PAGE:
[ When we come back to El Campo & make a crop & then Jess was born in 1899 ]
And you give her credit for saving his life?
- Q Tell how you played with your babies.
Fiorence always said I taught her to play. We would play set the table. We would take broken glass, put them on a board and play setting the table.
When Jess was two years old, Dad built a little one room house with a lean-to; that was when Will was married--he brought his wife, Lou, The first night they was married they stayed at our house. Lou was a widow, with a kid or two, and had a little brother. Dad built a house for Will, we lived in that. When our house burned down they built a a tent and we moved in their house and that is where Mabel was born. [ in the tent.]
[ Here we have 4 children Florence ]
[ Little house there were ]
Little house -
- Q How many little kids did you have.
I remember we were making some syrup candy one night on a pot-bellied stove and and somebody bumped the skillet of syrup, it fell off, and scalded Ben's foot and he has a scarred foot to this day.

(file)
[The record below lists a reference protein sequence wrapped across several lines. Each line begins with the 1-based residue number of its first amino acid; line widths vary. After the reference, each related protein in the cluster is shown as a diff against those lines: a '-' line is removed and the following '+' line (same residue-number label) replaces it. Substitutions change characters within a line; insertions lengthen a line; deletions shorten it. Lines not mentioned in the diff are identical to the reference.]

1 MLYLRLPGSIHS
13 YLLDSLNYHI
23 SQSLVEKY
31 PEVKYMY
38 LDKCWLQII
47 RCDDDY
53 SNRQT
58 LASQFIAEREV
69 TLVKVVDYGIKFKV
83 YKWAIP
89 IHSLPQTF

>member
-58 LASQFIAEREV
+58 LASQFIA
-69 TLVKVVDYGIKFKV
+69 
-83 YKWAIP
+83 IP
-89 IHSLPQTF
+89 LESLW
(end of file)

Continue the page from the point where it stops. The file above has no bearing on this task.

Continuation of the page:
- Q What was the relation of the kids to each other and you and dad to the kids.
Kids and all got along fine. They were all right when the babies came along.
- Q What recreation did you have?
Kids played in the yard. Kick the can, hide & seek
There was a buggy for you (Beulah) we were prosperous then. It cost $12.00. I bought some yarn, nice yarn, hired somebody to make sweaters, you know, jackets; she crocheted them. I would push the buggy - walk with the buggy with you in it, and I was very proud.
- Q What did I look like?
You were skinny and pretty and had blonde hair.
Jess was pretty - he was often taken for a girl. Harold was a beauty. Florence was a real beauty. The rest were goodlooking. Mabel and Hubert were pretty; Eaph not so pretty but oh so cute. [ Vesta was like a little doll ] Woodie was not so pretty, but o so sweet, and not an idiot in the bunch.
- Q Once in a while you went to church: When do you remember first going to church?
Every Sunday when I was growing up.They were Methodists and I had to be a Methodist. But they were hypocrites and I can't hardly stand anybody who is a hypocrite
We lived in the country - didn't have any Sunday Schools; it was five or six miles to church and we would drive there in a buggy. After we come to Hunt County. This was a mile to where we lived and we went to town to church. Hunt county where I met Dad.
We wore long stockings and long underwear. Walked to school. Toes would be so cold I could't walk on them.
Couldn't go to school until you were eight years old.
Old Blue Back Spelling Book - McGuffey's Reader - McGuffey's Sedate Reader.